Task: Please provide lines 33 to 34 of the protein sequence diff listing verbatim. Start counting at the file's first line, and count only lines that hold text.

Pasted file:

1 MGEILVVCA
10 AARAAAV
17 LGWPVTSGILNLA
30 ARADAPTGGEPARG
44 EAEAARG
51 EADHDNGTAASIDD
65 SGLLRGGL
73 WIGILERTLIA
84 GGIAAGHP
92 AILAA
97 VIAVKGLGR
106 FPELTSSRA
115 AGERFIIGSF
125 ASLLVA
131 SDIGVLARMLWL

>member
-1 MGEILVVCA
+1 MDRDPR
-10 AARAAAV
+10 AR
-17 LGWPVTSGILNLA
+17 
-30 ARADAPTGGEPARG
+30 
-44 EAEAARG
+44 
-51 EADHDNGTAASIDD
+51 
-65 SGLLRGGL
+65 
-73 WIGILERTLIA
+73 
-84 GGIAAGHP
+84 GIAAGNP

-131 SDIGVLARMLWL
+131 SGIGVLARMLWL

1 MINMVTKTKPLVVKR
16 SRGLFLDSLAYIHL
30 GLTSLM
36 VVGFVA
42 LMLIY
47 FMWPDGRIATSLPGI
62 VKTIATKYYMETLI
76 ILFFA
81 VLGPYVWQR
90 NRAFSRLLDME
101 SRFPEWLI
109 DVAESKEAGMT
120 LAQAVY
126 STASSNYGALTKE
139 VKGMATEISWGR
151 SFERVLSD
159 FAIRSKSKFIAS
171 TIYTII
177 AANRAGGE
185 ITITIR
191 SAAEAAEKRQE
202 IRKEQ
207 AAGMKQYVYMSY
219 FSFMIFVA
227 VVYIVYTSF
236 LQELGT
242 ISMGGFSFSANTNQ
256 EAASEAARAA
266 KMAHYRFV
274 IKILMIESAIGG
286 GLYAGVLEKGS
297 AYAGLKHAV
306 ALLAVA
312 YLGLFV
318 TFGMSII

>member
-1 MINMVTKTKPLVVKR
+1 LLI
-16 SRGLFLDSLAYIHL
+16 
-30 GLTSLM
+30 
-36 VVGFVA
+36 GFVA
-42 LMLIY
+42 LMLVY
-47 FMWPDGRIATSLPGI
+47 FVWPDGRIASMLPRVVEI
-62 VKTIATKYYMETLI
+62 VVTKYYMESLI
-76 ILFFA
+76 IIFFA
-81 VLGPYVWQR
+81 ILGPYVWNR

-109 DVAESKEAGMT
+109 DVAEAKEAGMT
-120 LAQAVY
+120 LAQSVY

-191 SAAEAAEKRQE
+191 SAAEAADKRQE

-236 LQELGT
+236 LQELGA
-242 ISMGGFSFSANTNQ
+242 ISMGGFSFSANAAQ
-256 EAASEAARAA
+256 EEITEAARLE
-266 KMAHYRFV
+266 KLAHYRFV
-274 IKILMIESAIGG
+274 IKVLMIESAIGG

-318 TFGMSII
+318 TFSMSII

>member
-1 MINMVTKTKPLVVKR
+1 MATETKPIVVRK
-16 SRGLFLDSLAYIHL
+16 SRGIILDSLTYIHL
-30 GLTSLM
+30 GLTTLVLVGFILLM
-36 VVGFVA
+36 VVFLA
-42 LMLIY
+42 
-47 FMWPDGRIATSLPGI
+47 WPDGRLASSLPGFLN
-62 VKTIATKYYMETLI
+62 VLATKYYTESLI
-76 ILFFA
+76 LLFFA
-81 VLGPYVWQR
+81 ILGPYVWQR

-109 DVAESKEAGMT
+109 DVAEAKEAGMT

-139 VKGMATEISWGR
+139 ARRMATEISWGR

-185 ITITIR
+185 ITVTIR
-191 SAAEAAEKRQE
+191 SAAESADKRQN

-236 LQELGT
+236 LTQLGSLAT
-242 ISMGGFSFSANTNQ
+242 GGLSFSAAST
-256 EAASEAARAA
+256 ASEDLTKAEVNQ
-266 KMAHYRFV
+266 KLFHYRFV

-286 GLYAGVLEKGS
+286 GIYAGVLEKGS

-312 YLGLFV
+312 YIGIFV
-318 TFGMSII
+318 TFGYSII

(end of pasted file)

-84 GGIAAGHP
+84 GIAAGNP